Chapter 31 Uvulopalatopharyngoplasty – the Fairbanks technique
Uvulopalatopharyngoplasty (UPPP) is generally both safe and effective as a surgical treatment for non-obese patients who suffer with mild to moderate sleep apnea and severe snoring. This refinement in surgical technique1 employs strategies for avoidance of complications and improvement of efficacy. Palatal dysfunction is avoided by minimization of soft palate shortening in the midline (uvula) area. Nasopharyngeal stenosis is avoided by minimization of posterior pillar resection and avoidance of pharyngeal undermining. Effectiveness of surgery is improved when emphasis is placed on opening the nasopharynx widely in the lateral port areas. Also, tissue removal deep in the inferior tonsillar poles (and hypopharynx) with mucosal advancement and suturing is emphasized.
UPPP can generally be recommended for treatment of young to middle-aged non-obese (or mildly obese) offensive snorers in whom correctable anatomical abnormalities in the oropharyngeal and palatal areas are identifiable. Often, such patients who also suffer with mild to moderate obstructive sleep apnea are likewise good candidates, especially when they are resistant to (or intolerant of) use of positive pressure breathing devices, such as continuous positive airway pressure (CPAP). Some such patients who even have moderate to severe obstructive sleep apnea may also be good candidates for UPPP, but for them success is less predictable, obesity, hyperglossia, retrognathia and neuromuscular disorders being limiting factors.
The technique described here resembles the original descriptions of Ikematsu2 and Fujita.3 However, it is modified to achieve the following desirable objectives.
Prophylactic antimicrobials (with anaerobic activity) are initiated 1 hour before surgery, with intravenous ampicillin/sulbactam (Unasyn 3 g) or clindamycin (900 mg).A preoperative corticosteroid intravenous injection is also given (Solu-Medrol 125 mg or dexametasone 10–15 mg). Preoperative sedatives are avoided because obstructive sleep apnea patients are often over-reactive to them and airway crisis may occur. Likewise, an anesthesiologist should be selected who is well aware of the compromised status of the airway in such patients. The orally intubated and anesthetized patient is placed in the head-extended supine position with the Crowe–Davis tonsillectomy mouth gag and the Ring tongue blade in place.
The areas to be surgically excised are injected with small amounts of epinephrine 1:100,000 solution (usually provided in 1% lidocaine). This is to promote hemostasis and is done by prior agreement with the anesthesiologist, who selects an appropriate inhalation agent.
The mucosa on either side of the uvula is clamped with hemostats and then incised in an oblique direction as in Figure 31.1. This severs the drooping mucosal web between the uvula and the posterior pillar, increases the mobility of the pillar, prevents soft palatal scar contraction (with ‘tethering’), and incises some of the lowermost fibers of the nasopharyngeal sphincter. Typically, the low-hanging soft palate of an apnea patient contains few muscular fibers of the nasopharyngeal sphincter.
Fig. 31.1 Pharyngeal view of apnea patient with absent tonsils, redundant mucosa, and drooping soft palate with webbing between uvula and tonsillar pillars. Begin by severing the uvulopalatal webs. This mobilizes the posterior pillars, releases the contracture, and prevents palatal tethering.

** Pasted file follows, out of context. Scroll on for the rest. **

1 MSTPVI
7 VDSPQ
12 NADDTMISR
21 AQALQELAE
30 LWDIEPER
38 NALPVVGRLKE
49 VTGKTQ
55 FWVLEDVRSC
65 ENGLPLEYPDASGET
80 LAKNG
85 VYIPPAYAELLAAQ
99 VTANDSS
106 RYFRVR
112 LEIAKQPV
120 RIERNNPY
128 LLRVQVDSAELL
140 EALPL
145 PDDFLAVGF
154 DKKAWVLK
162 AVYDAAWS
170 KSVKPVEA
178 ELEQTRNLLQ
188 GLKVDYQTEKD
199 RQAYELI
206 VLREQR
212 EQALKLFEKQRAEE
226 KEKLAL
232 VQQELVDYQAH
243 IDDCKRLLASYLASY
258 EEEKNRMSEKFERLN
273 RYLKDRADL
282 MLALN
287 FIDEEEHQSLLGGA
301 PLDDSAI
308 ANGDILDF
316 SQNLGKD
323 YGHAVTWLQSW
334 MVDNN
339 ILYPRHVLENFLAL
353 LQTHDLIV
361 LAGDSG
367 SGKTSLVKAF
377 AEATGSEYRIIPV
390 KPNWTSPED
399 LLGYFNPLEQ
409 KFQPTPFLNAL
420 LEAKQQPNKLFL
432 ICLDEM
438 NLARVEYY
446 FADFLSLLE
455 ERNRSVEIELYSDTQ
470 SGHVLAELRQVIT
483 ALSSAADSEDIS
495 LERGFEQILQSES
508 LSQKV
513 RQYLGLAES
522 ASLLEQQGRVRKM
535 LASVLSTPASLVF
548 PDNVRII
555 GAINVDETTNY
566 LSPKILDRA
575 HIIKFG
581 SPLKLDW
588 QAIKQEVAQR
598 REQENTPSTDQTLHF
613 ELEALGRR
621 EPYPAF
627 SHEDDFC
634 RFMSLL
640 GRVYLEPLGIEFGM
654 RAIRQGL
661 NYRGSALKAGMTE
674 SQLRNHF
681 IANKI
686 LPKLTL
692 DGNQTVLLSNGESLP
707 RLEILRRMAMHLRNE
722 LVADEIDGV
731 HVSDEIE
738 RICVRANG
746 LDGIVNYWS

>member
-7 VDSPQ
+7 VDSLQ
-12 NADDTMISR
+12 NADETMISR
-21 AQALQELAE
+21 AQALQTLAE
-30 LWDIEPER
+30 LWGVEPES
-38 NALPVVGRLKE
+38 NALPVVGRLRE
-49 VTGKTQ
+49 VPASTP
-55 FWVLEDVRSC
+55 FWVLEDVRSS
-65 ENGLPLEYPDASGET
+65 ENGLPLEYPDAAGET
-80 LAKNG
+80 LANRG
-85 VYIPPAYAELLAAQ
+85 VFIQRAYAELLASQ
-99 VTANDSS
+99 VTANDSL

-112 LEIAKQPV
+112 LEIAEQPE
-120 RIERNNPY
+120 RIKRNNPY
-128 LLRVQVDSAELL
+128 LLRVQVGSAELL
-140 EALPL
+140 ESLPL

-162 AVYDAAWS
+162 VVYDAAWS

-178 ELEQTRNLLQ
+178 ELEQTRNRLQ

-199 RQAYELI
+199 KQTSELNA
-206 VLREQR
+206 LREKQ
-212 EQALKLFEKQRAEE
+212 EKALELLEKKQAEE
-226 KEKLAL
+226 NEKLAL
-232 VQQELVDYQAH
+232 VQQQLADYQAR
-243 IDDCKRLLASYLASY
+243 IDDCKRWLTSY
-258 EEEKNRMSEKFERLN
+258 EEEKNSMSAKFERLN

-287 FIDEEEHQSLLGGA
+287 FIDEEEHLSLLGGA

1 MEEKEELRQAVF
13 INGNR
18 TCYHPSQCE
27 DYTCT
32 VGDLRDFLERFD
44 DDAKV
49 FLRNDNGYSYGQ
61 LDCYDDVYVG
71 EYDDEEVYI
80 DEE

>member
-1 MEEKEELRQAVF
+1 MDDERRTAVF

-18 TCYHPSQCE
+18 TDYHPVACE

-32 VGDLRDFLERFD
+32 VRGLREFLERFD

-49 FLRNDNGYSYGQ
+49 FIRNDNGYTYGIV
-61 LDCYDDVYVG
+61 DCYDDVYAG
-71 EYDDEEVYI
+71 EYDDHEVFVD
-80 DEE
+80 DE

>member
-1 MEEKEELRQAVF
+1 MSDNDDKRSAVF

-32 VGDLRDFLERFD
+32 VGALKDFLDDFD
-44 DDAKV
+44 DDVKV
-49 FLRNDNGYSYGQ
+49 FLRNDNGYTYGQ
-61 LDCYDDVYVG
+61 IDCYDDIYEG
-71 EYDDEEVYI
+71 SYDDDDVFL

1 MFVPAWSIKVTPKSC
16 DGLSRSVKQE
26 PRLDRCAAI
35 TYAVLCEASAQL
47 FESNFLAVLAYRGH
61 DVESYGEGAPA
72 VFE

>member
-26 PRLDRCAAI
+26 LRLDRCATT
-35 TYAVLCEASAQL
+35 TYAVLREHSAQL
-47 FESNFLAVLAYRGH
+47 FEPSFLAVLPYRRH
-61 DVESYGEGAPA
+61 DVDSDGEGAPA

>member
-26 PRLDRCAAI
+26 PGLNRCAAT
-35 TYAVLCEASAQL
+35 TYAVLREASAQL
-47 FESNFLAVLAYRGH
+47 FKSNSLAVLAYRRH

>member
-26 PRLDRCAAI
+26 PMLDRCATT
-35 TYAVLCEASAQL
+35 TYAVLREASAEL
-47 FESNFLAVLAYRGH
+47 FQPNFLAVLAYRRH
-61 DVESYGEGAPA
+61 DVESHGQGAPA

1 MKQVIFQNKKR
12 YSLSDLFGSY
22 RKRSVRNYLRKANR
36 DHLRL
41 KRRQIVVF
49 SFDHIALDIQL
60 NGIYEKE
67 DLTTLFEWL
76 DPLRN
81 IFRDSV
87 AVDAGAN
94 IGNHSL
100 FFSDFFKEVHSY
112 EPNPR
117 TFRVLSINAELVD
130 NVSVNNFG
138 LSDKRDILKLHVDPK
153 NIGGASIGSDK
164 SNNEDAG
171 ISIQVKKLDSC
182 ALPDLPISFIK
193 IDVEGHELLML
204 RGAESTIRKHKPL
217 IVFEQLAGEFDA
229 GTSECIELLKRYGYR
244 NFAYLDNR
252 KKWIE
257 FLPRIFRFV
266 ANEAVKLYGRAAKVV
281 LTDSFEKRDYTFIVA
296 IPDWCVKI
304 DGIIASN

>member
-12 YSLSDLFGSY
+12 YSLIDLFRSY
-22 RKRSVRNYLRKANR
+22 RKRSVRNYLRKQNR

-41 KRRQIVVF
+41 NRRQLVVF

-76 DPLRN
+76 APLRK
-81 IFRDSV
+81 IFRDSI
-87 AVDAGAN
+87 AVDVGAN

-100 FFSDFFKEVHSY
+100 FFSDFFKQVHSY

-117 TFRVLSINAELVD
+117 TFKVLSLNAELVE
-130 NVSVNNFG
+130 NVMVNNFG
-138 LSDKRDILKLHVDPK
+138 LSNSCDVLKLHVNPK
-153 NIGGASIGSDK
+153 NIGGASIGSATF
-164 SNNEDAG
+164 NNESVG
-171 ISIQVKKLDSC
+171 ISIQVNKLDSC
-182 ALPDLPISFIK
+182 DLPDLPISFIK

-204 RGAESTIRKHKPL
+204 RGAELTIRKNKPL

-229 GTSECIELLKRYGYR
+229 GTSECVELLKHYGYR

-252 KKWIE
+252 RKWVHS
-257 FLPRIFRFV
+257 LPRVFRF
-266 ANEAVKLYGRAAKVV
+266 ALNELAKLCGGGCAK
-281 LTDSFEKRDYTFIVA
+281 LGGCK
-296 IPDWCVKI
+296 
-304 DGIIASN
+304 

The palatopharyngeal incision is designed as three sides of a rectangle, as in Figure 31.2. It begins at the base of the tongue lateral to the inferior tonsillar pole and extends cephalad in the sulcus or angle formed between the internal surface of the mandible and the anterior tonsillar pillar. At about 1 cm above the level of the trailing edge of the soft palate, the incision makes a 90 angle, transverses the soft palate horizontally, then angles 90 downward again symmetrical to the opposite side. The ideal level for the horizontal palatal incision is at the location of the palatal ‘dimple’ as described by Dickson.4
Fig. 31.2 Box-shaped mucosal incision begins at tongue base, ascends in sulcus between anterior pillar and mandible, and then turns medially to cross soft palate about midway between trailing edges of soft and hard palates.
The soft palatal mucosa and submucosa (with glands and fat) are then stripped away from the muscular layers, beginning at the horizontal palatal incision and moving caudally toward the trailing edge of the soft palate and uvula. One or two brisk bleeders will often be encountered near the corners of the incision, and they must be suture-ligated with O plain catgut. (Cautery is inadequate and tissue-destructive, and it encourages stenosis.5) The uvula is amputated at the level of the trailing (caudal) edge of the soft palatal muscle fibers (Fig. 31.3). A tiny bleeder on each side of the uvula responds to a brief touch of electrocautery. Traction on the uvula during its amputation should be avoided because that results in excessive shortening of the uvula with interruption of the insertions of the levator palati muscles into the musculus uvulae. Loss of palatal sphincteric action (required for closure during speech and swallowing) has been attributed to excessive excision of the uvula and midline palatal tissue.
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